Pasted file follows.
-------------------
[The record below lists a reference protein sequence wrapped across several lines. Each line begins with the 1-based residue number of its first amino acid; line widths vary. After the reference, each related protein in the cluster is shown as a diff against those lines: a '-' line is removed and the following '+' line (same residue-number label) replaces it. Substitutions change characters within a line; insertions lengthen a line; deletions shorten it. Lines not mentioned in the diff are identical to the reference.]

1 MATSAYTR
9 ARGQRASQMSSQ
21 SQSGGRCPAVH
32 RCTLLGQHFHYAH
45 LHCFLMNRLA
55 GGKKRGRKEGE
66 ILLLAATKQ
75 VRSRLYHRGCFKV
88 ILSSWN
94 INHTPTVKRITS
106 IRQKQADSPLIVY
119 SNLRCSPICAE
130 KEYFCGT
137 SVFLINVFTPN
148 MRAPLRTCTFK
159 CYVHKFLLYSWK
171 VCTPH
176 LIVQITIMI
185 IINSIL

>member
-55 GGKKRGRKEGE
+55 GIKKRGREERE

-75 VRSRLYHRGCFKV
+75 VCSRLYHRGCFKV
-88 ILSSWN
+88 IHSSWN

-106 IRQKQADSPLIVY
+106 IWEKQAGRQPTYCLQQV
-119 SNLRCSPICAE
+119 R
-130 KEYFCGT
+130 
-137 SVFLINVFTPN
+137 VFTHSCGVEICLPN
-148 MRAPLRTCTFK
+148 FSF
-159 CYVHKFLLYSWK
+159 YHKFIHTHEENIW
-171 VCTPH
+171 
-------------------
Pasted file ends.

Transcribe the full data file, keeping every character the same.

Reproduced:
[The record below lists a reference protein sequence wrapped across several lines. Each line begins with the 1-based residue number of its first amino acid; line widths vary. After the reference, each related protein in the cluster is shown as a diff against those lines: a '-' line is removed and the following '+' line (same residue-number label) replaces it. Substitutions change characters within a line; insertions lengthen a line; deletions shorten it. Lines not mentioned in the diff are identical to the reference.]

1 MATSAYTR
9 ARGQRASQMSSQ
21 SQSGGRCPAVH
32 RCTLLGQHFHYAH
45 LHCFLMNRLA
55 GGKKRGRKEGE
66 ILLLAATKQ
75 VRSRLYHRGCFKV
88 ILSSWN
94 INHTPTVKRITS
106 IRQKQADSPLIVY
119 SNLRCSPICAE
130 KEYFCGT
137 SVFLINVFTPN
148 MRAPLRTCTFK
159 CYVHKFLLYSWK
171 VCTPH
176 LIVQITIMI
185 IINSIL

>member
-55 GGKKRGRKEGE
+55 GIKKRGREERE

-75 VRSRLYHRGCFKV
+75 VCSRLYHRGCFKV
-88 ILSSWN
+88 IHSSWN

-106 IRQKQADSPLIVY
+106 IWEKQAGRQPTYCLQQV
-119 SNLRCSPICAE
+119 R
-130 KEYFCGT
+130 
-137 SVFLINVFTPN
+137 VFTHSCGVEICLPN
-148 MRAPLRTCTFK
+148 FSF
-159 CYVHKFLLYSWK
+159 YHKFIHTHEENIW
-171 VCTPH
+171 